Does Mark Wahlberg deserve to be pardoned?

Mark Wahlberg owes a debt

Mark Wahlberg pardon opinion
When Mark Wahlberg was 16, he randomly walked up two men on two separate occasions and assaulted them with a weapon – according to reports, in the second incident, he left Hoa Trinh permanently blind in one eye.

Wahlberg now wants a pardon from Massachusetts; a copy of his petition can be found here.

Essentially, he’s saying that he’s still being punished for his actions as a child and feels it’s time for the punishment to stop. In his petition, he feels he’s paid his debt to society.

And an article today tracked down Hoa Trinh who said that Mark Wahlberg did not, in fact, blind him.

In light of all this, let’s discuss the whole rationale for punishment. What’s the point of punishment in the first place?

There are essentially four reasons:


We want stop criminals from hurting other people. The idea is that a would-be criminal balances the opportunity-cost of what he’s about to do.

Would you assault another man purely because he’s a different race than you and – AFAYK – blind him knowing that you might spend your life in jail?

Arguably not.

Would you do it, knowing that you will go to jail for 45 days, get out, become a famous rapper selling your own brand of teeth grills, movie star, multi-millionaire?

Arguably so.

To pardon Mark Wahlberg would achieve precisely the opposite of what this theory aims to accomplish.

Under the theory of prevention, Mark Wahlberg should not be pardoned.


We want to stop criminals from hurting other people. The idea here is that if a criminal is in jail, or otherwise incapacitated, he has no means of hurting others.

Mark Wahlberg is now a multi-millionaire. At this point, it is doubtful he would assault anyone else, lest he risk losing everything in a lawsuit.

This theory of punishment is essentially inapplicable to Mark Wahlberg. He serves as no current danger to anyone.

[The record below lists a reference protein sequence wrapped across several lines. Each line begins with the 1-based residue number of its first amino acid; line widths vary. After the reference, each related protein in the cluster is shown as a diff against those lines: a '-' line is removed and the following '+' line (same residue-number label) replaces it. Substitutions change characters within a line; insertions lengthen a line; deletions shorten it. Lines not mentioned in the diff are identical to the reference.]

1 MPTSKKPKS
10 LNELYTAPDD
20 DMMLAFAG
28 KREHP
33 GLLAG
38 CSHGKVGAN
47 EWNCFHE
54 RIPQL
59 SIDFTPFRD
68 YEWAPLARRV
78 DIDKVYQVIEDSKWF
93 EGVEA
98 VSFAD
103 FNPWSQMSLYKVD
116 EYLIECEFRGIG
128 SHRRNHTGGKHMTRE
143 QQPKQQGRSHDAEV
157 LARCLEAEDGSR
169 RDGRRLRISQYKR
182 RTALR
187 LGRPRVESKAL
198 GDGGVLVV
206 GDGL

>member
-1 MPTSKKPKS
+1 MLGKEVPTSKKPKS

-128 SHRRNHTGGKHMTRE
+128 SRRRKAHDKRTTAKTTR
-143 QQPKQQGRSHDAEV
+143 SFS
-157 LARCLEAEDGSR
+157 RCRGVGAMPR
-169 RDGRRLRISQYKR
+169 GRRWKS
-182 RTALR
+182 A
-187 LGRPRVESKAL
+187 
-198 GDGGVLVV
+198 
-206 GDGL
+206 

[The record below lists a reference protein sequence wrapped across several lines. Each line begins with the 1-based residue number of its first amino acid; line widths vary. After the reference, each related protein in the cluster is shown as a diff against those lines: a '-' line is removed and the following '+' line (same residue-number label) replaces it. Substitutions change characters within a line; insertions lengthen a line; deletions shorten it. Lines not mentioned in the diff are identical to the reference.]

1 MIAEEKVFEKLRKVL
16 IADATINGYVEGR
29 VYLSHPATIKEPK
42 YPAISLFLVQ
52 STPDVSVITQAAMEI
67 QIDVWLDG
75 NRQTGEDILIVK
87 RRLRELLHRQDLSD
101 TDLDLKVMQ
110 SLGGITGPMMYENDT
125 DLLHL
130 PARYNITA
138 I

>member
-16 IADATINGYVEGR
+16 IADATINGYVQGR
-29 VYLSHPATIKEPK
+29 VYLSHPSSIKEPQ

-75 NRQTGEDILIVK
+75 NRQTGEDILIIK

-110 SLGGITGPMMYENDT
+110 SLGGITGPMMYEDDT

Under the theory of protection, he should be pardoned.


We want criminals to “pay” for their crimes to society as a whole. Essentially, the theory is that if you hurt one of us, you hurt us all.

  • I am not Vietnamese. In that sense, Hoa Trinh is not my people. In that sense, Hoa Trinh is probably not one of your people.
  • I am Asian. In that sense, Hoa Trinh is my people. However, in that sense, Hoa Trinh is probably not one of your people.
  • I am an American. Hoa Trinh is an American. In that sense, Hoa Trinh is my people. Moreover, in that sense, Hoa Trinh is probably one of your people.

Mark Wahlberg spent 45 days in jail for assaulting two men for no reason. 45 days for blinding someone is too little punishment, but if Hoa Trinh was not actually blinded, then that is probably sufficient deterrent.

Under the theory of retribution, Mark Wahlberg should be pardoned.


We want criminals to “pay for their crimes to their victims. Essentially, we want the criminals to put the world back as it was before their actions.

If a criminal steals a dozen eggs, he should replace those dozen eggs.

Despite having access to monies and resources you and I could only dream of, Mark Wahlberg stated publicly that, while he knows the right thing to do would be to find Hoa Trinh and somehow try to make things right for the man again, he has not done so.

You have to go and ask for forgiveness and it wasn’t until I really started doing good and doing right by other people, as well as myself, that I really started to feel that guilt go away. So I don’t have a problem going to sleep at night. I feel good when I wake up in the morning.

While it is great for him that he feels good when he wakes up in the morning, as far as he was aware, Hoa Trinh was still blind due to his actions.

With that in mind, Mark Wahlberg made no attempt to make Hoa Trish whole again, and is uninterested in doing so. And why should he be? He sleeps soundly at night.

Under the theory of restoration, Mark Wahlberg should not be pardoned.

It seems pretty split down the middle. Except his request for a pardon is one essentially one based on one thing alone: because he deserves it.

This is not a basis for freedom from punishment. But he can tip the balance in his favor.

If Mark Wahlberg wants to be pardoned, he should meet up with Hoa Trinh – who has requested to meet him – and do something to make amends.

This would fulfill the Restoration theory.

Pay for Trinh’s kid’s college fund, pay off his mortgage, etc. Even if it’s just saying: “Holy crap, I was a stupid kid. I’m so sorry” it would go a long way here.

Otherwise, there’s a still an outstanding debt that Wahlberg owes Trinh.

Mark Wahlberg has to pay that debt.

Either by holding on to the stigma of what he did as a stupid kid or meeting up with Trinh as a man and asking for the debt to be forgiven.

But debts have to be paid, one way or the other. That’s the nature of a debt.

Location: staring at the Friday clock
Mood: offended
Music: searching for good times but just wait and see

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